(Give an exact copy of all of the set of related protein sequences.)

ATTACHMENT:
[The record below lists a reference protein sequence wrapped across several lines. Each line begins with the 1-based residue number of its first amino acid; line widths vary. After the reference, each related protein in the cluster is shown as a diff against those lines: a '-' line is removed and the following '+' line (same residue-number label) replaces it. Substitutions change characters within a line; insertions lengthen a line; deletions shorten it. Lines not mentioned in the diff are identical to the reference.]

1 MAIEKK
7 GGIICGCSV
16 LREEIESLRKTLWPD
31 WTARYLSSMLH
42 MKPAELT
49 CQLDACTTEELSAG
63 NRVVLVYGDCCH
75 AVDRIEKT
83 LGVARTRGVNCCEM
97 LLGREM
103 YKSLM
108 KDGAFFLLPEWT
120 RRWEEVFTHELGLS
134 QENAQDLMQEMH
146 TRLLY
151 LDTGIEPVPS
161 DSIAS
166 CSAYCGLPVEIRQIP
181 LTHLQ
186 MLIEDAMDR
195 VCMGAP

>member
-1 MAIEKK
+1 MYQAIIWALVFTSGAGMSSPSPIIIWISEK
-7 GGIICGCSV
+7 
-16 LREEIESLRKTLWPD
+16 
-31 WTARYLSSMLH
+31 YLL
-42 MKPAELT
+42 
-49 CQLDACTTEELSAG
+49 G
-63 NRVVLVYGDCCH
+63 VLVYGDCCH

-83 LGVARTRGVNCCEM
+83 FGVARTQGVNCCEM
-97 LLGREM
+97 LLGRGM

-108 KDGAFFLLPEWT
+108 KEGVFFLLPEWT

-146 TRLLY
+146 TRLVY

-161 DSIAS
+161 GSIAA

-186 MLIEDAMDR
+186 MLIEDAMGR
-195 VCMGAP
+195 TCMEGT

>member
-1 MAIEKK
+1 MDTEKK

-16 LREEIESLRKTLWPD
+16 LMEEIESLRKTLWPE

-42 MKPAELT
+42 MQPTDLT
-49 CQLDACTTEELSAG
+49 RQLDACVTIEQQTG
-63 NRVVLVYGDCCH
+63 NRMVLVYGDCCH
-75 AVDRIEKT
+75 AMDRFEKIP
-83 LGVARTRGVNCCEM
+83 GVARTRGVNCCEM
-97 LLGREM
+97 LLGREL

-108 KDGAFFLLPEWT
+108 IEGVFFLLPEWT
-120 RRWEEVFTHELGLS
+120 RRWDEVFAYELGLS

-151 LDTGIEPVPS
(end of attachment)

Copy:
[The record below lists a reference protein sequence wrapped across several lines. Each line begins with the 1-based residue number of its first amino acid; line widths vary. After the reference, each related protein in the cluster is shown as a diff against those lines: a '-' line is removed and the following '+' line (same residue-number label) replaces it. Substitutions change characters within a line; insertions lengthen a line; deletions shorten it. Lines not mentioned in the diff are identical to the reference.]

1 MAIEKK
7 GGIICGCSV
16 LREEIESLRKTLWPD
31 WTARYLSSMLH
42 MKPAELT
49 CQLDACTTEELSAG
63 NRVVLVYGDCCH
75 AVDRIEKT
83 LGVARTRGVNCCEM
97 LLGREM
103 YKSLM
108 KDGAFFLLPEWT
120 RRWEEVFTHELGLS
134 QENAQDLMQEMH
146 TRLLY
151 LDTGIEPVPS
161 DSIAS
166 CSAYCGLPVEIRQIP
181 LTHLQ
186 MLIEDAMDR
195 VCMGAP

>member
-1 MAIEKK
+1 MYQAIIWALVFTSGAGMSSPSPIIIWISEK
-7 GGIICGCSV
+7 
-16 LREEIESLRKTLWPD
+16 
-31 WTARYLSSMLH
+31 YLL
-42 MKPAELT
+42 
-49 CQLDACTTEELSAG
+49 G
-63 NRVVLVYGDCCH
+63 VLVYGDCCH

-83 LGVARTRGVNCCEM
+83 FGVARTQGVNCCEM
-97 LLGREM
+97 LLGRGM

-108 KDGAFFLLPEWT
+108 KEGVFFLLPEWT

-146 TRLLY
+146 TRLVY

-161 DSIAS
+161 GSIAA

-186 MLIEDAMDR
+186 MLIEDAMGR
-195 VCMGAP
+195 TCMEGT

>member
-1 MAIEKK
+1 MDTEKK

-16 LREEIESLRKTLWPD
+16 LMEEIESLRKTLWPE

-42 MKPAELT
+42 MQPTDLT
-49 CQLDACTTEELSAG
+49 RQLDACVTIEQQTG
-63 NRVVLVYGDCCH
+63 NRMVLVYGDCCH
-75 AVDRIEKT
+75 AMDRFEKIP
-83 LGVARTRGVNCCEM
+83 GVARTRGVNCCEM
-97 LLGREM
+97 LLGREL

-108 KDGAFFLLPEWT
+108 IEGVFFLLPEWT
-120 RRWEEVFTHELGLS
+120 RRWDEVFAYELGLS

-151 LDTGIEPVPS